Capturing the spirit of 15 years
When Black Issues In Higher Education started in 1984, Nelson Mandela was enduring a life sentence in a South African prison. Today, he is not only the former president of South Africa, but he holds an honorary doctorate from Harvard University.
In the United States, back in 1984, “PC” was beginning to be associated with computers, but had yet to become shorthand for “political correctness.” Today, PCs are as essential to incoming freshmen as dictionaries once were, and describing someone as “PC” is widely perceived as an insult.
In 1984, Tiger Woods was an eight-year-old child prodigy. Today, he is a multimillionaire, Stanford University “stop-out.”
The average yearly undergraduate tuition at four-year institutions in 1984 was around $10,000 at private institutions, and $4,000 at publics. In 1999, the average yearly undergraduate tuition is around $18,000 at private institutions and $7,000 at publics.
In ’84, Black studies was fighting for respectability in the academy. Today, though the fight continues, a burgeoning of scholarship by and about African Americans is reshaping curriculum, and campuses that once defined diversity in terms of Black and White are learning to embrace people from a broad range of cultural and academic experiences.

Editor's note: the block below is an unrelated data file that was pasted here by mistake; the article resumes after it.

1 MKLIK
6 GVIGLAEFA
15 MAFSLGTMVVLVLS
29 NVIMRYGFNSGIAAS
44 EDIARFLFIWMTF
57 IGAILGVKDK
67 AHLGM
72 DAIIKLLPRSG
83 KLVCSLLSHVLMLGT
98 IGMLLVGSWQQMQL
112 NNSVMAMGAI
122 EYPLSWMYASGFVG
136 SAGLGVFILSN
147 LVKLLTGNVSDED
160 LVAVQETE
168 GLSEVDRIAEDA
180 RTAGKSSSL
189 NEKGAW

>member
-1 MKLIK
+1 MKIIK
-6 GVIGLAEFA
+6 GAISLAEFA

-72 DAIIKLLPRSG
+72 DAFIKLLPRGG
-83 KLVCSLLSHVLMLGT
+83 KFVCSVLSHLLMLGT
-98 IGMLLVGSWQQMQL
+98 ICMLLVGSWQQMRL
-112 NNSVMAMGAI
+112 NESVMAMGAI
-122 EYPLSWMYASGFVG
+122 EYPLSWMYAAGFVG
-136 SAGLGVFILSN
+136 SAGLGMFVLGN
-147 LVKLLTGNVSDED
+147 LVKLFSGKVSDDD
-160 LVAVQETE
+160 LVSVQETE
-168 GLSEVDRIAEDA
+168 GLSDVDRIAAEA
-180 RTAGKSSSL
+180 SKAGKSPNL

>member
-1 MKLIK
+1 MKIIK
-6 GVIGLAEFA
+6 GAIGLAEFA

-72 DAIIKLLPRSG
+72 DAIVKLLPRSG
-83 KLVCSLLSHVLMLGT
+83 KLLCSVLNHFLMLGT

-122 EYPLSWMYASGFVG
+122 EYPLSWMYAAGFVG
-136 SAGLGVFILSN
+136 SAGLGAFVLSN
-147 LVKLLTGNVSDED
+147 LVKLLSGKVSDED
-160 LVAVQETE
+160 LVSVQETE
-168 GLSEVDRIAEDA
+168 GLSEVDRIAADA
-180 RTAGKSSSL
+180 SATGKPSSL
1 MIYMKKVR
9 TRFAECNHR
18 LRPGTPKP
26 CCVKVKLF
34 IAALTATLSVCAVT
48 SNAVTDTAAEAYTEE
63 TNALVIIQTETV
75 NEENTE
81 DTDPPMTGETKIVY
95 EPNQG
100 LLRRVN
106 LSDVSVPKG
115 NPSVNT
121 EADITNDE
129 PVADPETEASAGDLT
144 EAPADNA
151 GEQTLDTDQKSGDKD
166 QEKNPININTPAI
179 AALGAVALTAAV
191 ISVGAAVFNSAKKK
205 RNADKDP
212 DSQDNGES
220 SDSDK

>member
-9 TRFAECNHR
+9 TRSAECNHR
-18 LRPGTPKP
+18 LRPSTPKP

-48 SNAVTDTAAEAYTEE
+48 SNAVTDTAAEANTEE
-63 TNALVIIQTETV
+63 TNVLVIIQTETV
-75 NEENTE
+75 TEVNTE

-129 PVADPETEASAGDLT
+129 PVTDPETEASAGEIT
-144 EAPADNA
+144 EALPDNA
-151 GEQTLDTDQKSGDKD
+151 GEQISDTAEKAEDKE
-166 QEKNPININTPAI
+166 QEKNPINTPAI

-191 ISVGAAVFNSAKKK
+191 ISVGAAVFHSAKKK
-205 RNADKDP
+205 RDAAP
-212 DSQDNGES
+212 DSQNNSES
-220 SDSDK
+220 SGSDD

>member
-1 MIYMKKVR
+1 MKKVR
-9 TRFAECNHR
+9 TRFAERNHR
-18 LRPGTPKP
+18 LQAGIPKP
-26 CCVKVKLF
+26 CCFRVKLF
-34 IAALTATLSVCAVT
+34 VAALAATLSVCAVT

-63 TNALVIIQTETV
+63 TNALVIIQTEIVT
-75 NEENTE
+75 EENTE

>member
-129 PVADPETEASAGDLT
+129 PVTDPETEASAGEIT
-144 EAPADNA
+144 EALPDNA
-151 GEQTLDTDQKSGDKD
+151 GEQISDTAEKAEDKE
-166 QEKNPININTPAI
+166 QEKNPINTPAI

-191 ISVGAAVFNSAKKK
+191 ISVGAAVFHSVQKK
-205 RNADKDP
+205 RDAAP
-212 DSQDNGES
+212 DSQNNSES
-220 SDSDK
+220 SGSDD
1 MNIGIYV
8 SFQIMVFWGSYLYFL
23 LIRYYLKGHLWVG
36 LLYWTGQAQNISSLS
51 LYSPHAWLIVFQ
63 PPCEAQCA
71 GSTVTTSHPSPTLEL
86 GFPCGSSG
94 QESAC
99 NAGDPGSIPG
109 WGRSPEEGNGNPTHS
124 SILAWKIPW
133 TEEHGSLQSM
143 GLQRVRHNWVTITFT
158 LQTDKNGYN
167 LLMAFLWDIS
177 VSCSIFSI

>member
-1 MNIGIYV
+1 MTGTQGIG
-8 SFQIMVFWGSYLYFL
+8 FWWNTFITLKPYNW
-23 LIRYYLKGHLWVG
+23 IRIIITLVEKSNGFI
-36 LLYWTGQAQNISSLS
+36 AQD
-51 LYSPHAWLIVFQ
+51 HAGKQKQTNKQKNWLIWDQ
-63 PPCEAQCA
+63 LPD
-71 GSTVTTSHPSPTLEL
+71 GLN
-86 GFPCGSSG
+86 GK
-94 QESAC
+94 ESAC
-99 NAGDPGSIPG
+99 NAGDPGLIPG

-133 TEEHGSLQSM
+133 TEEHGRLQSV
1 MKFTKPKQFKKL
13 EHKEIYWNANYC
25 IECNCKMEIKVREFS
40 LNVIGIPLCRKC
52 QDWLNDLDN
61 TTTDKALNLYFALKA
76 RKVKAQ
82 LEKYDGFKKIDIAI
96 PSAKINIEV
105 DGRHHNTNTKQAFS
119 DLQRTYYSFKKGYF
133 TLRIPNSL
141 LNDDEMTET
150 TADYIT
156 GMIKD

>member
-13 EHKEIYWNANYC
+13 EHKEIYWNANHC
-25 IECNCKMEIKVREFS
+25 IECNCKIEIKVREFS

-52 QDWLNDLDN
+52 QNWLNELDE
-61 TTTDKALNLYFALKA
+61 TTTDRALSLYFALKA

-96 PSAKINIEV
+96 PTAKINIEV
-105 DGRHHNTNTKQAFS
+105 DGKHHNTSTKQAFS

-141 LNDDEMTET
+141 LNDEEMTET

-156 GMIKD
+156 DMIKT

Indeed, much in higher education has changed in the past 15 years. Yet, some of the same issues that spawned the creation of this magazine, persist even to this day.
In the following pages, you will find an eclectic assortment of words and images arranged in a manner that we hope captures the spirit of the past 15 years. Some will make you laugh and others will make you sigh. Surely, there are omissions — there simply aren’t enough pages in this magazine to cover everything. However, as you flip through this edition, we hope the reflections we’ve amassed will inspire you to persevere in your part of the journey. For, pursuing a more just and equitable system of higher education — one that reflects the rich diversity and intellectual vigor of our still-young nation — continues to be among the most noble and necessary of professional pursuits. It is in honor of those who’ve committed their life’s work to this cause that we proudly present this
15th Anniversary Edition.
© Copyright 2005 by DiverseEducation.com